But a parker house roll with two house butters were there to try their damnedest to fill the void.
The first butter was salted and very similar (if not the same) as the French Laundry version. The second butter was unsalted but it was an insanely buttery tasting butter. Both very good and fun to taste the dichotomy of both versions.
The next dish was the Salad of French Laundry Garden Radishes (menu description: Hawaiian hearts of peach palm, hass avocado, bing cherries, and green almonds). This dish was so beautiful and so fresh.
I do not love radishes, but this could have made me love them. The sauces were so smooth and so flavorful, without taking away from the delicate tastes of the radishes.
Breads were offered throughout the evening, and we enjoyed sampling each of them. My favorite of the great batch was the pretzel. This is what pretzels should taste like. Why people make imitations that taste anything less than this is a crime against pretzels.
Our next dish was “Confit” of Dover Sole (menu description: Sweet carrots, morel mushroom “tempura,” wild asparagus and melted green garlic). The sauce was a great foil for the fish, which was slightly sweet.
I really enjoyed the mushroom “tempura” which added a hearty and earthy quality to the dish.
Next up was the Jade Tiger Abalone (menu description: Grilled corn shoots, Hakurei turnips, Surinam Cherries, and Piedmont hazelnuts). I have never had abalone to my recollection, but this sea snail didn’t tickle me as much as I was hoping. It was good, but I just would much rather a scallop.
That said, this was executed incredibly well, with a bit of crisp sear on the top and a lovely, earthy sauce.
Our next dish went into the meat world and was a Degustation of Four Story Hill Farm’s Suckling Pig (menu description: Marinated tomatoes, Lamborn pea tendrils, haricot verts, and “Sauce Gribiche”).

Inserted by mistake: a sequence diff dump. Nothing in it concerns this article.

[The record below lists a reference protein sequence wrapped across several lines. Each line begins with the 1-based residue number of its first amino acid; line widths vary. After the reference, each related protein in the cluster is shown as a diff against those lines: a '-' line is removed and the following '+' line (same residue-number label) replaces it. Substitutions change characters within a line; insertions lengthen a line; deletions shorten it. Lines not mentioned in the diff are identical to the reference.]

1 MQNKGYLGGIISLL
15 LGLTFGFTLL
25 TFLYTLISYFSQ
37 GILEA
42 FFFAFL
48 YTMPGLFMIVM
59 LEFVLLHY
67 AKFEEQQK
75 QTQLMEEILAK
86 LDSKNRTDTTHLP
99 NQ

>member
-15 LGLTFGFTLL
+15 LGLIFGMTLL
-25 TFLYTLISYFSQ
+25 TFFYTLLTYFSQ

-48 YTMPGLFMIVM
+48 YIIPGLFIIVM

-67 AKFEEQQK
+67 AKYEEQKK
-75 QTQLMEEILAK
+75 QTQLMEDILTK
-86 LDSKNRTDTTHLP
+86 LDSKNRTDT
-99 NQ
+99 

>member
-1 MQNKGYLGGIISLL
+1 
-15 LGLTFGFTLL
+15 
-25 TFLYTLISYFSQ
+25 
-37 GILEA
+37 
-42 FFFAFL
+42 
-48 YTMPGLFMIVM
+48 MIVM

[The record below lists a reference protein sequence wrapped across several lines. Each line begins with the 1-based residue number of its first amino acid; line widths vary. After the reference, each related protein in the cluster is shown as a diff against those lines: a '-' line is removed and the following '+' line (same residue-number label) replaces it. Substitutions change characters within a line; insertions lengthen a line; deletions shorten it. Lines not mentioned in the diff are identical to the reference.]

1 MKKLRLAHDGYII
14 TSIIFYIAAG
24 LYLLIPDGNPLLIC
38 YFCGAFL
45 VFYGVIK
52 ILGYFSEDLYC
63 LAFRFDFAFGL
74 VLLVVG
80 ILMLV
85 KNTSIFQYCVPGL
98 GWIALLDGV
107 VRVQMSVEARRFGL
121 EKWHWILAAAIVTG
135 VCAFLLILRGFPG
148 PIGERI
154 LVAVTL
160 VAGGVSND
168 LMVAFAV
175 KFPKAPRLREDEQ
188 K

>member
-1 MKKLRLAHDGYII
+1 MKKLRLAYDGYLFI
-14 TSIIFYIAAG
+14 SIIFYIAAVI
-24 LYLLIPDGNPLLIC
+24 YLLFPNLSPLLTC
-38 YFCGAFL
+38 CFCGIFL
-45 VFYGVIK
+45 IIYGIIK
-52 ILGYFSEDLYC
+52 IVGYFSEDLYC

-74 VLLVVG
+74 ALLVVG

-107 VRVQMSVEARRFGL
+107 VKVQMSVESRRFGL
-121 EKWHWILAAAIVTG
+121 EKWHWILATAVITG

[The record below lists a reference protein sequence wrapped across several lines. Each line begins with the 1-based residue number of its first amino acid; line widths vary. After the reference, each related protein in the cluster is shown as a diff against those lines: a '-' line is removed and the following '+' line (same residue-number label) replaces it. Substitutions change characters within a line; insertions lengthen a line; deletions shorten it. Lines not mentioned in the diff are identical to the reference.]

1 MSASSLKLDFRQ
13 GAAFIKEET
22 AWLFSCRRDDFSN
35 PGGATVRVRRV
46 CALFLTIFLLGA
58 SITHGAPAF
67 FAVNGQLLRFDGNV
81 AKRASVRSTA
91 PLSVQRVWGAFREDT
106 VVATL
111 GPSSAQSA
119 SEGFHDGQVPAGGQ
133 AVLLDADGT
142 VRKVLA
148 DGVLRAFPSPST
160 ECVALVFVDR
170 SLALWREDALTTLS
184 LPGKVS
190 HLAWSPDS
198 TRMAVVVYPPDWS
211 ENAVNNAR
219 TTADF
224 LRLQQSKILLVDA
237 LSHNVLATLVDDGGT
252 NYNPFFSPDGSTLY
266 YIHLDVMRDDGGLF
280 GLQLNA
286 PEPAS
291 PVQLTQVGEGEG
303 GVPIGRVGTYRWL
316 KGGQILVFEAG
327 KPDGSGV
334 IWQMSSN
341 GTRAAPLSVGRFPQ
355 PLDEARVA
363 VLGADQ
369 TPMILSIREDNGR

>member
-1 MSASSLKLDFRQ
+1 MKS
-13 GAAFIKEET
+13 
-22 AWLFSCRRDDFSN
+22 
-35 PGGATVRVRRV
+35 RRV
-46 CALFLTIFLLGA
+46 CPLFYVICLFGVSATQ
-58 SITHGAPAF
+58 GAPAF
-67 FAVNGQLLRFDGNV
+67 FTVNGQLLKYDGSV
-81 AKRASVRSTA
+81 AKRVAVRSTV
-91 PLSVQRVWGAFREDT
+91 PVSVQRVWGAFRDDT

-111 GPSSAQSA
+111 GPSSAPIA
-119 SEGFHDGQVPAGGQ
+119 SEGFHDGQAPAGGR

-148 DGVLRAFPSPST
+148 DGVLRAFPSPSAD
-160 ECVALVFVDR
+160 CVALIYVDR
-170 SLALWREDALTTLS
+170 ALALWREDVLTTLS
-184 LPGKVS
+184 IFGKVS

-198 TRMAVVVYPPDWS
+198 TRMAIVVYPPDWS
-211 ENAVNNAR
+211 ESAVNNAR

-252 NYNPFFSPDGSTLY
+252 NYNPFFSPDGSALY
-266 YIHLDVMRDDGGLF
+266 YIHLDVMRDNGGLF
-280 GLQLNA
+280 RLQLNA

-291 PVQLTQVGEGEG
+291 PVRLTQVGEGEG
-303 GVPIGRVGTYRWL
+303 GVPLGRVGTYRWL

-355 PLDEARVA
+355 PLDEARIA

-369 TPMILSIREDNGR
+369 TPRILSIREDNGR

I cannot remember the details of how each was prepared, but all bites were packed with flavor and had all the right balances or acids, greens, sauces, and earthiness. And the tomatoes on the plate were somehow the sweetest tomatoes I’ve ever had. I have been sorely disappointed by pretty much every tomato I’ve had in recent years, but these were incredible.
Our last meat was Elysian Field Farm’s “Carré D’Agneau” (menu description: “Petit Salé,” English peas, romaine lettuce, spring onions, and “Paloise Gastrique”)
The plate was beautifully arranged and the peas, onions, and sauce were so bright and so spring. With the lamb I was wondering if flowers were going to start sprouting from our table.
The char and the salt on the meat brought out all the flavors.
This was the most tenderly flavored lamb I’ve ever tasted. It was distinctly lamby without being at all gamey.
As a segue into dessert, the cheese course was Consider Bardwell Farm’s “Pawlet” (menu description: Black truffle shortbread, granny smith apples, celery branch and Belgian endive).
This cheese was so good that I actually looked up the farm and where to get it (Murray’s Cheese!)
The short bread was so perfectly textured and the cheese with the apple… gosh… it was just so good.
Onto the desserts!
This is where the menu gets low on the details. It just says “Assortment of Desserts” with the description of Fruit, Ice Cream, Chocolate, and Candies. So apologies on the lack of details in my memory.
This was a rhubarb and strawberry something or other with some short bread pieces. It was fresh and creamy and lovingly balanced with textures and flavors with a hint of tart.
Then we had an almond ice cream with hazelnut and pistachio. Again… a simply perfect balance of texture and flavor. Refreshing and nutty.
Last “dessert on a plate” (great description from the waitress that made me laugh) as their take on an “After Eight.” I love mint and chocolate, and especially After Eights, so I really enjoyed this rich, but balanced dessert. Mike, who doesn’t like chocolate with mint at all, even gobbled it all up.
We then received a very sweet anniversary special treat. This stunning piece of art was entirely edible.
And it was as delicately delicious as it was delicately beautiful. What a treat!
But the gifts just kept on coming.
Next up was a box of homemade candies. He described each one and then made us choose. I chose a bourbon pecan milk chocolate while Mike went with an “Arnold Palmer” (ice team and lemonade) white chocolate. (I was very upset to not try the burnt honey one, especially after re-reading my French Laundry review and realizing that their burnt honey ice cream one of my favorite parts of the meal). But they were both really fantastic. I was really impressed at how much the Arnold Palmer tasted like tea and lemon.